from List of Cults

By Stephen Feller

October 18, 2012

The Rev. Billy Graham is signaling to evangelical Christians that they shouldn’t hesitate to vote for Mitt Romney because of his Mormon religion, further cementing Romney’s strong standing with the key Republican voting bloc.

The Billy Graham Evangelistic Association removed the Mormon religion from a list of cults on its website this week, following a recent meeting with Romney at Graham’s home and months of making the case to followers of all sects of Christianity that the candidate’s religion is not a reason to deny him their vote.

The organization today ran a full-page ad in the Wall Street Journal with a direct appeal from Billy Graham to vote for socially conservative politicians.

“As I approach my 94th birthday, I realize this election may be my last,” Graham says in the ad. “I believe it is vitally important that we cast our ballots for candidates who base their decisions on biblical principles and support the nation of Israel. I urge you to vote for those who protect the sanctity of life and support the biblical definition of marriage between a man and a woman.”

Ken Barun, the association’s chief of staff, told the Charlotte Observer that the group chose to remove the listing to stay out of a theological debate that they think would become politicized during the hard-fought election.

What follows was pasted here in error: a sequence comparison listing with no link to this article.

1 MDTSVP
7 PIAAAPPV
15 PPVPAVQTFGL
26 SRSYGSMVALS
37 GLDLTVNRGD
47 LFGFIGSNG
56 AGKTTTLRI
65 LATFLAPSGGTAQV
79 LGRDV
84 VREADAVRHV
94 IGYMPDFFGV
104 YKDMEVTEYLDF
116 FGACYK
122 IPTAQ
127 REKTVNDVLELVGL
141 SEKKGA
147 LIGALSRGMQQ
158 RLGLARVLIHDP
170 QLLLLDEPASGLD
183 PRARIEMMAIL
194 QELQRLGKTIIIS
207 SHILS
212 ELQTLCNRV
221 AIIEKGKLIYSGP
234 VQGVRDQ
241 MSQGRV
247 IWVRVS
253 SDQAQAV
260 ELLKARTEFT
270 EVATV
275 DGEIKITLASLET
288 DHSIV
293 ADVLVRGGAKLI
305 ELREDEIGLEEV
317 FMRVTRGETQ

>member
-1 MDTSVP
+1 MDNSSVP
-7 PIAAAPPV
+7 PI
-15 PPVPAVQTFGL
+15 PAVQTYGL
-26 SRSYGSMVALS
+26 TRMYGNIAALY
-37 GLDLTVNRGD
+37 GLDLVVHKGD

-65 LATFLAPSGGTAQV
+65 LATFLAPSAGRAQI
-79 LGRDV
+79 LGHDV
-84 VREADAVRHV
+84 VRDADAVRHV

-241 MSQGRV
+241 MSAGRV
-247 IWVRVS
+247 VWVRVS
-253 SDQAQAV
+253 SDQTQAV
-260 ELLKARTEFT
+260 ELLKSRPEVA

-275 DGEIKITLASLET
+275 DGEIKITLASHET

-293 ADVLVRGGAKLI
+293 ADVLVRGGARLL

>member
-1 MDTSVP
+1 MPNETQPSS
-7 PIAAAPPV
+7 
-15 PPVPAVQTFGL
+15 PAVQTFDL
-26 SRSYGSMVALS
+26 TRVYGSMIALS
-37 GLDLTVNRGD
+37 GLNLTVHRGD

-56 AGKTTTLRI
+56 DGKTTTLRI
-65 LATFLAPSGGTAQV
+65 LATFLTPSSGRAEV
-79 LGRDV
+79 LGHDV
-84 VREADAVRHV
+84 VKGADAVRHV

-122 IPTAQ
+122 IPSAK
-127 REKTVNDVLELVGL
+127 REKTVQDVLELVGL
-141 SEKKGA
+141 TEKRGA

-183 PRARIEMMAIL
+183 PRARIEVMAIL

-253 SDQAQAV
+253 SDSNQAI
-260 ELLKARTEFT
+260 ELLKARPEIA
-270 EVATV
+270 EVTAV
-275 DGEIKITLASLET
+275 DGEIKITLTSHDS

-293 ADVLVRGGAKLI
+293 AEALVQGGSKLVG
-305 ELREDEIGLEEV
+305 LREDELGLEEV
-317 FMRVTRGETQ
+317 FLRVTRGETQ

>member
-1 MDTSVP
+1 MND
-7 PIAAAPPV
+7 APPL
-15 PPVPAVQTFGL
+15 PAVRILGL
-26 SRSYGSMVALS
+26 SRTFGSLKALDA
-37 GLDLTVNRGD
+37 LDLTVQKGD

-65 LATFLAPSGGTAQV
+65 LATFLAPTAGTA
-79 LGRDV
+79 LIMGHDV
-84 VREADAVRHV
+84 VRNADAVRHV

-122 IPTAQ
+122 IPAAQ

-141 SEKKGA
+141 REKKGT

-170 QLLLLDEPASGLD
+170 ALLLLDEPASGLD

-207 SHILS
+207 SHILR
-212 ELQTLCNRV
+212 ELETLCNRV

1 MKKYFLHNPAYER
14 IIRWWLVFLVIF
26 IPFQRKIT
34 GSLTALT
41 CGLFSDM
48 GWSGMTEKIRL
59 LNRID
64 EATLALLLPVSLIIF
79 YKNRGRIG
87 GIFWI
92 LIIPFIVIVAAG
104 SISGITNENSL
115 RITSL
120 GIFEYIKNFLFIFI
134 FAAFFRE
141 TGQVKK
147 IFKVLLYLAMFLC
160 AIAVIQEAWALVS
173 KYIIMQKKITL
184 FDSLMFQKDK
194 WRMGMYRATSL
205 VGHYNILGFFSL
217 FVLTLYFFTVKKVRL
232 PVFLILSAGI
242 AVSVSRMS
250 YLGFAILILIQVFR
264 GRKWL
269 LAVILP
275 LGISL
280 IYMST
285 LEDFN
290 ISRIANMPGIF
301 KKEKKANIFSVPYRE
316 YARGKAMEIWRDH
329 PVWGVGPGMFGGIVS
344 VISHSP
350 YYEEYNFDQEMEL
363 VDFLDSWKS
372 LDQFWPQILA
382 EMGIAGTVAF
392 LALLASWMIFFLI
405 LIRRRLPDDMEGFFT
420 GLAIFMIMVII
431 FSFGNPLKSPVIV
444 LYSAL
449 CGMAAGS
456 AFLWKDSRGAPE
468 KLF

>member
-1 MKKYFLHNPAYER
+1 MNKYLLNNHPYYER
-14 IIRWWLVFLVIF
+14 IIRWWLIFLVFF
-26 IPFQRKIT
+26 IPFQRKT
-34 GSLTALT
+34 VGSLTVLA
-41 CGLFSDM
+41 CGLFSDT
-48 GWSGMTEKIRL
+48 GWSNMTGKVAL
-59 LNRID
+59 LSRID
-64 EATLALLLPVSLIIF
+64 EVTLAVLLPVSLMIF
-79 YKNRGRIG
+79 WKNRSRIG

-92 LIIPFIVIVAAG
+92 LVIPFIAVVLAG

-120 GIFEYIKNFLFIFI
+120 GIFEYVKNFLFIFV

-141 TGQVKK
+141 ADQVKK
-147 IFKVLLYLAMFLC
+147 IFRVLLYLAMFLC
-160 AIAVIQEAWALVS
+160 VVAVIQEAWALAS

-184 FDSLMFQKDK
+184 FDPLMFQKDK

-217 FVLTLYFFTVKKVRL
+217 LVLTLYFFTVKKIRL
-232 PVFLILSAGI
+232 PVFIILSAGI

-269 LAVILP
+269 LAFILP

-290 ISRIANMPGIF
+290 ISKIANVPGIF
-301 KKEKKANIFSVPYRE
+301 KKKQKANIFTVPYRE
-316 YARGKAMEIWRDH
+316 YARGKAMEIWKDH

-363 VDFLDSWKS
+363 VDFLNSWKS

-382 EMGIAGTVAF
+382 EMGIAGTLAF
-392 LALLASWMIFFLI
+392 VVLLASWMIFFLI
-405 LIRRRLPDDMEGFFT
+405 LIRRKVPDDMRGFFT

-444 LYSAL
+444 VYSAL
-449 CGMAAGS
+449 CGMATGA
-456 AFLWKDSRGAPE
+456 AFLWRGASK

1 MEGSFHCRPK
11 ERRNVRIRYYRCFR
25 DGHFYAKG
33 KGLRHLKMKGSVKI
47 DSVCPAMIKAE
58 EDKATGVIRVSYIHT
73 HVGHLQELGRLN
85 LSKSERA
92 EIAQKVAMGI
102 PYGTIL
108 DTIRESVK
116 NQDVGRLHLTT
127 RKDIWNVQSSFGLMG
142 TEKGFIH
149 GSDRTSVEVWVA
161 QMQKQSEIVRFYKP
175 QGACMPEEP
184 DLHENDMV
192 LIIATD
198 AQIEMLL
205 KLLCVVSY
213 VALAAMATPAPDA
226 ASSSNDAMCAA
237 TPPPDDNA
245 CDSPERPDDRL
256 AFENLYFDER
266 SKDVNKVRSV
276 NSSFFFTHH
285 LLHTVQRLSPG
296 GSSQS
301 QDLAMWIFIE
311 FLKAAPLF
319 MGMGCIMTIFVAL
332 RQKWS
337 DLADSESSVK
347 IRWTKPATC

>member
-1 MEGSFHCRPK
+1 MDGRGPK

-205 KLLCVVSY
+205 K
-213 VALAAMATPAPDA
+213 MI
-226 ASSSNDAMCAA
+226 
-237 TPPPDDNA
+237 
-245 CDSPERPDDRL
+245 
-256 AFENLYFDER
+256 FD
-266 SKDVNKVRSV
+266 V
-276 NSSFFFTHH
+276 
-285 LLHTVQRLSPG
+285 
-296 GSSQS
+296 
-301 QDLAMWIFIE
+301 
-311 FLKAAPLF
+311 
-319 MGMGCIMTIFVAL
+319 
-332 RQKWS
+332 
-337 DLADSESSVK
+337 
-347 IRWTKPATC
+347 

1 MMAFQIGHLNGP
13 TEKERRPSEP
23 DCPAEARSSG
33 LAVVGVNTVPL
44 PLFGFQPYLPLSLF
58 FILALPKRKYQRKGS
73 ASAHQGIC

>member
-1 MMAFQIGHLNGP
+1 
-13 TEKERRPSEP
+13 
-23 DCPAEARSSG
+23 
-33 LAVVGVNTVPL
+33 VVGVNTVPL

“We are at a profound crossroads,” Franklin Graham wrote in the Association’s magazine, Decision. “Our secularized society has shaken its fist in God’s face and rejected his very name… We must not silence our voices when government clashes with the worship of God. I pray that all Christians and God-fearing Americans will put aside labels and vote for principles – God’s principles.”

He called Mitt Romney’s father George Romney “one of the great governors of Michigan.” George Romney’s religion, he wrote, “never interfered with governing but his personal faith did define his strong marriage, family values, and personal integrity. I believe the same to be true for Governor Mitt Romney.” Franklin Graham went on to criticize President Obama’s “plan to rebuild America.”

A Pew Research Center survey from July showed that just 60 percent of voters were aware Romney is Mormon, and the vast majority of those who were aware said it didn’t matter. Another Pew poll from August showed that Romney’s religion is no longer his defining characteristic.